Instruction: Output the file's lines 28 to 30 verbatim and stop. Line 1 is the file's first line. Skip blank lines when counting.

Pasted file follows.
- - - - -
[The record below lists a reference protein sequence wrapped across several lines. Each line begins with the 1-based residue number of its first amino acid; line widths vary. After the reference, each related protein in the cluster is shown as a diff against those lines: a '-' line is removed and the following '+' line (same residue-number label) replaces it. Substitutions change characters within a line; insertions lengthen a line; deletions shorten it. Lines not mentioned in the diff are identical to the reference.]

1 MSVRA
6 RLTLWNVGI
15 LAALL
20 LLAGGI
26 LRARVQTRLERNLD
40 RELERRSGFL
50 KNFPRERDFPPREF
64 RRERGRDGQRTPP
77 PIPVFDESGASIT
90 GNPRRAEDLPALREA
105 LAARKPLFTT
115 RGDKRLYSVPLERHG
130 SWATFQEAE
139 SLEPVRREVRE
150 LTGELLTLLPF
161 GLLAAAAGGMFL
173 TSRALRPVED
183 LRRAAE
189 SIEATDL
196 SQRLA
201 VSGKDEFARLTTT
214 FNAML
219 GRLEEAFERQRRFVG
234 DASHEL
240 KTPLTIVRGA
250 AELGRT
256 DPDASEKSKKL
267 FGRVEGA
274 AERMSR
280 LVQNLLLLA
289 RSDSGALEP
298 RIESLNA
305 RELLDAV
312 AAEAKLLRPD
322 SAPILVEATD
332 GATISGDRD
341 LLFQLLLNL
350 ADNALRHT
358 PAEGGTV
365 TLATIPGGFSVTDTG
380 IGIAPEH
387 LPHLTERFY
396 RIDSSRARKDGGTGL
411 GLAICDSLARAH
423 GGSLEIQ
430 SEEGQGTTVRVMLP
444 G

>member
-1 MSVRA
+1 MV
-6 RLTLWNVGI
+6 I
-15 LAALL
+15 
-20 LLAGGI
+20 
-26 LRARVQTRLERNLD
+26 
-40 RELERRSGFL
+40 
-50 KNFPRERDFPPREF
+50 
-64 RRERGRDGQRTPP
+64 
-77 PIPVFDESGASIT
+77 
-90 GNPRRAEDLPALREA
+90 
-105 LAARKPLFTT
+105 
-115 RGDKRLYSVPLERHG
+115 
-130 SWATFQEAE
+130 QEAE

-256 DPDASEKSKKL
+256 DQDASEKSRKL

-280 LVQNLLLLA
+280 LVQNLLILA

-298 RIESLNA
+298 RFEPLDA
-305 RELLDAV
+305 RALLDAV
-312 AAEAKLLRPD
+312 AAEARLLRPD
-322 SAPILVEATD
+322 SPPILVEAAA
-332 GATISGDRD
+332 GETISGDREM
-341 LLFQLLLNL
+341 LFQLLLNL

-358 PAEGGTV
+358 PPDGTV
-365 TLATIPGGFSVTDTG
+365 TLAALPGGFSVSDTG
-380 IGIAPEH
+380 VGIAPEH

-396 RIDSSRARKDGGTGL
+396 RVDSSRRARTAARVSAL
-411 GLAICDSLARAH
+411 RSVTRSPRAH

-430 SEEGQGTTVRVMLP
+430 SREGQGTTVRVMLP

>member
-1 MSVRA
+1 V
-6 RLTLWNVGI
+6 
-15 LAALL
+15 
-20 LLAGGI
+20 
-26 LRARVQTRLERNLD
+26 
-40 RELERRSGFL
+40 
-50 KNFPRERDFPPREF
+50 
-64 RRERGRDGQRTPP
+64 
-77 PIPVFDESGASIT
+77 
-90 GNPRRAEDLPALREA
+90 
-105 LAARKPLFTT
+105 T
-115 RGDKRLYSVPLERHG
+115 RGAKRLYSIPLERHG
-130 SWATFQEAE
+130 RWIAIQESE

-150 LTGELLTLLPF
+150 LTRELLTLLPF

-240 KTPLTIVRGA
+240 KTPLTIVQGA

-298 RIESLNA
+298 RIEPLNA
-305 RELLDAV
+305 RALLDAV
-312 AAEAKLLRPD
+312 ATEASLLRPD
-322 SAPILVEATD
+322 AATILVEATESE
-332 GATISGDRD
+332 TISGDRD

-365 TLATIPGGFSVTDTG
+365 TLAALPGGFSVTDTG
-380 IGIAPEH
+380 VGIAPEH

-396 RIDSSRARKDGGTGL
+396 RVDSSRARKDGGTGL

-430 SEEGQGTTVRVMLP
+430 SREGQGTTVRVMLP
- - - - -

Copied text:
256 DPDASEKSKKL
267 FGRVEGA
274 AERMSR